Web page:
Looking at our table of calcium-rich foods, it is easy to see how a vegan eating a healthy, varied diet could easily reach the adult recommendation of 700mg of calcium. A breakfast of beans on toast (around 300mg) or perhaps a nut and seed rich muesli with almond or soy milk (350mg) would be a great start. Even without lunch, adding in a tofu-based evening meal with some greens and other veg (350mg at least) (and maybe a glass of wine!) would easily enable someone following a plant-based diet to consume sufficient quantities of calcium.
Average Calcium Intake
The average calcium intake of people in the UK is around 900mg, so in general, calcium is not something most people are short of and acute calcium deficiency is almost unheard of. This is partly down to the number of foodstuffs that are fortified with calcium.
The hugely exciting read, The Bread and Flour Regulations 1998, advise that milled flour has to be fortified with calcium carbonate, whilst calcium is also added to a range of non-dairy milks, fruit juices, cereals and other products.
The Royal Osteoporosis Society state that the latest studies show no significant difference between the bone density of vegetarians, vegans or meat-eaters. Moreover, there are no serious studies that show vegans to be lacking in calcium. Of course, some in individuals may be, especially those who eat a narrow diet or who are new to veganism.
Ultimately though, there is no reason at all for a vegan to have any issues about not consuming enough calcium. As with the issue of protein and other nutrients, the idea that a vegan diet is in some way lacking is simply wrong and it is not only possible but actually quite easy for a plant-based diet to include all the necessary macro- and micro-nutrients.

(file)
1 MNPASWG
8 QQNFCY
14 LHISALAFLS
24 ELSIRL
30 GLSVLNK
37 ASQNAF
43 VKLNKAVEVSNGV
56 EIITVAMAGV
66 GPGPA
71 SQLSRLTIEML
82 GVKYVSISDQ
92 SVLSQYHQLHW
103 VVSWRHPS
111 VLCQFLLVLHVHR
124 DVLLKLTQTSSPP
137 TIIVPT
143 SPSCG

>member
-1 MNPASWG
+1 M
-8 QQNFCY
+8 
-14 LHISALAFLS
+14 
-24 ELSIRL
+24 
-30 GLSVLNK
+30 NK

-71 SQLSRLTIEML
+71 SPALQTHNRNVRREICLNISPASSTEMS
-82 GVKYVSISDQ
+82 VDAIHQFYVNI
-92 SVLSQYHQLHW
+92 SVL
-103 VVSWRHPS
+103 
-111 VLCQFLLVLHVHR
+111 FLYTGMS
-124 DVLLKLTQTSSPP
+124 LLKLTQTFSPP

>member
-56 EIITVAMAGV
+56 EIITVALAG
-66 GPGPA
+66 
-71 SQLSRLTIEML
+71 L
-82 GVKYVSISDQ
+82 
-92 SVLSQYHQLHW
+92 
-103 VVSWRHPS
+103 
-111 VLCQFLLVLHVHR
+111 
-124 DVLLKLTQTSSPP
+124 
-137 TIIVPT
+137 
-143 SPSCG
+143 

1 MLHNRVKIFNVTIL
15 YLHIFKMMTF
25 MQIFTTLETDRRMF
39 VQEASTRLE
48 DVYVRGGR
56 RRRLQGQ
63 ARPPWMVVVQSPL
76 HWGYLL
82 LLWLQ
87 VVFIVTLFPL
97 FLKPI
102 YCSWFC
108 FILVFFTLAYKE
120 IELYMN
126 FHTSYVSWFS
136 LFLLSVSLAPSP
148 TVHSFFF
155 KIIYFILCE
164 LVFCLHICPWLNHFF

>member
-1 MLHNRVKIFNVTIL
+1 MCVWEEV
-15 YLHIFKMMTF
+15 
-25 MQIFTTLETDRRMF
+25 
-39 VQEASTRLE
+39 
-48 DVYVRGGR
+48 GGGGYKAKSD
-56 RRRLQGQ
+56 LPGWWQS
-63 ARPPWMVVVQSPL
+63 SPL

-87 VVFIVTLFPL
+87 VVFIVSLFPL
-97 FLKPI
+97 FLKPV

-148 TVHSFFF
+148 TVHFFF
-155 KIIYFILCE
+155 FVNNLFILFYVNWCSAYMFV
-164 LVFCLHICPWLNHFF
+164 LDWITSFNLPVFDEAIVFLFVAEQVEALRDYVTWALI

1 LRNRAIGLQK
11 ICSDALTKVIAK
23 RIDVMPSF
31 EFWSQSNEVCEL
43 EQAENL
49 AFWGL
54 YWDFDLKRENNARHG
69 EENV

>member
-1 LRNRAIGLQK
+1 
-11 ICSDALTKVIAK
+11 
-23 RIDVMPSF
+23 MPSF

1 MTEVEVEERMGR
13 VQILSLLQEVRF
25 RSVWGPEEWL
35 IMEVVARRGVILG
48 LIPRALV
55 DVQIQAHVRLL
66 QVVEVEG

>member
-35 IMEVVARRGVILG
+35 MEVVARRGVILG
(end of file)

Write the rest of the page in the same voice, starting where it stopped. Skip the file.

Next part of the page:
Vitamin D & Calcium Absorption
The way the body metabolises, absorbs and uses nutrients is incredibly complex and relatively poorly understood. All the things we consume interact in various ways, and, moreover, these interactions can vary from one person to the next. When it comes to calcium though, there are a few things that we definitely do know and these are well worth being aware of.
First of all, there is a link between vitamin D and calcium, with the former required for the body to absorb the latter. There are some vegan sources of vitamin D but the best way for most people to achieve the recommended daily intake is through a little exposure to the sun (which helpfully is also vegan!).
Only around 35% of the calcium we consume is taken in by the body with most flushed down the toilet in your faeces. Vitamin D is needed to absorb calcium from the intestine and may also help bones use the calcium more effectively. In short, being very mindful of your calcium intake without also ensuring a sufficient supply of vitamin D is essentially pointless.
It is not just vitamin D that we know is vital to the body’s utilisation of calcium though. In our table of calcium-dense vegan foods above, we show spinach coming in at an impressive 120mg per 80g (one of your five a day) serving. However, spinach is not recommended as a good source of calcium because of the poor bioavailability of the mineral.
Low bioavailability is the scientific way of saying that although spinach is packed with Popeye-bicep-sized spinach levels, the amount the body can use is limited. This is because spinach, like rhubarb (which also contains a reasonable level of calcium), contains high levels of oxalate. This binds with the calcium in such a way that the body cannot use much of it.